Owing to money I earned from various gigs, I have booked a week-long summer holiday that involved Germany, Poland, and Sweden. I found a flight from Berlin to Stockholm worth about £50. Since the flight would depart from Tegel Airport, the airport closer to the city centre, it was a good deal.
I did my check-in online and got my mobile boarding card using the SAS mobile app. I was lucky to choose a seat close to the front. As my fare included hand-luggage only, that was pretty much it.
I maximised as much of my final day in Berlin and left for the airport from Hauptbahnhof at about 20.40. The TXL airport bus was the only way to travel between Berlin's Hauptbahnhof and the Tegel. Trains were not an option but the bus took less than 20 minutes and one does not have to buy a special/separate ticket to travel to/from the airport.
TIP: With an AB Day Ticket, you can travel to Tegel Airport. It costs €7/day, which is less than the cost of four one-way tickets. You can use the DB app to buy a local bus ticket if you don't have physical cash, which is a must in most Berlin establishments.
When I got to Tegel, most of the establishments were closed or closing. Nothing left for me to buy. Even the post office had shut up shop for the day. For a major city, the "main" terminal's design is very compact: the bag drop desks are right in front of the gates. Most airline lounges were on the landslide portion. Each gate or pair of gates had its own security checkpoint. I just waited at the upper deck and spent the time uploading stuff on social media. I boarded towards the end.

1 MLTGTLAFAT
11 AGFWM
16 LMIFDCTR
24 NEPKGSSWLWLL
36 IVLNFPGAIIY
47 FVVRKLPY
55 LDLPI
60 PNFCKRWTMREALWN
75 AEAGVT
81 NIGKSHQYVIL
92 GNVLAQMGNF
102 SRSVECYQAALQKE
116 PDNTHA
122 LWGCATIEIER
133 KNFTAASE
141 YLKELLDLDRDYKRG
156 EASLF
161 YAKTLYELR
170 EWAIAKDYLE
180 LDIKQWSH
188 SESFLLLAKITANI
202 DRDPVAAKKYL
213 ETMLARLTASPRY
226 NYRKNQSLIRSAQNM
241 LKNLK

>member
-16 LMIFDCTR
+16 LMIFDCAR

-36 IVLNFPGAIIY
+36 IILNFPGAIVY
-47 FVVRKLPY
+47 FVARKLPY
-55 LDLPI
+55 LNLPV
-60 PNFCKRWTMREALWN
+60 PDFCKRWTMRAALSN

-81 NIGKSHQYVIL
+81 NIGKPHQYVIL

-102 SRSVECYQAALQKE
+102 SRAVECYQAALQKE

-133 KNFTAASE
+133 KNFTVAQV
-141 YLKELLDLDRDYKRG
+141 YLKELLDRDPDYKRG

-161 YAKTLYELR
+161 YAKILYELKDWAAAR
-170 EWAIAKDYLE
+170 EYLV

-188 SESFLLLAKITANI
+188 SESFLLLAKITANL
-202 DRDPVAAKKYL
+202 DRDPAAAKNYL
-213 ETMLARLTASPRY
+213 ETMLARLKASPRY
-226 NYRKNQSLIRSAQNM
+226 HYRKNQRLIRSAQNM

Overall, despite its out-datedness and limited transport options, I found Tegel to be efficient.
Admittedly, this was a fairly uneventful flight except for the fact that there was a slight delay in departure. The fact that IFE was limited meant there was not much to report. But this was one of SAS' new A320s, the A320neo in particular.
The seats were the slimline seats that are the "in" thing in European aviation. As for the IFE itself, there was wifi which was free for SAS Plus passengers. Regular SAS Go passengers had to pay the full price. But I was glad to see that each seat had a USB outlet for those wanting to charge their phones or smart watches. I gave my phone a much-needed charge there.
SAS Go passengers had free tea and coffee only. Everything else was for purchase. On this occasion, I purchased Sprite, pizza, and crisps. It set me back £9.
Despite wifi behind a paywall, I spent most of the flight playing around with my iPad. I watched some videos and wrote some stuff there.
Before I knew it, it was time for the flight to descend. We were on the ground shortly before midnight.
TIP: If you want to stay at a hotel near the airport and are arriving late at night, please check to see if the hotel offers shuttle service and when it operates.
I had no bags to claim and headed straight for the exit. As I did so, I had to ring my hotel to arrange for a transport shuttle. Since I arrived on a late-night flight, shuttle service was by request but it was still free. It was a relief they had such a service because taxis in Stockholm are notoriously expensive, even for shorter distances.
These are rated from 1 to 10 with ten being the best score. This covers aspects of the flight experience that SAS and its ground agents are responsible for with a focus on SAS Go (Economy class).
- Check-in (10/10): Straightforward, no hassle procedures.
- Boarding Process (9/10): Also straightforward. Since I boarded last, the issues were minimal.
- Food (8/10): The food was not so pricey: three items for less than £10. They were delicious too.
- Cabin Crew (8/10): No issues with them. Nothing special really.
- Seat (8/10): Reasonably comfortable even if it was slimline.
- Punctuality (8/10): We departed a little behind schedule but not by much.
- In-flight Entertainment and Connectivity (5/10): Good that there was Wifi but no IFE contents or screens to keep passengers occupied.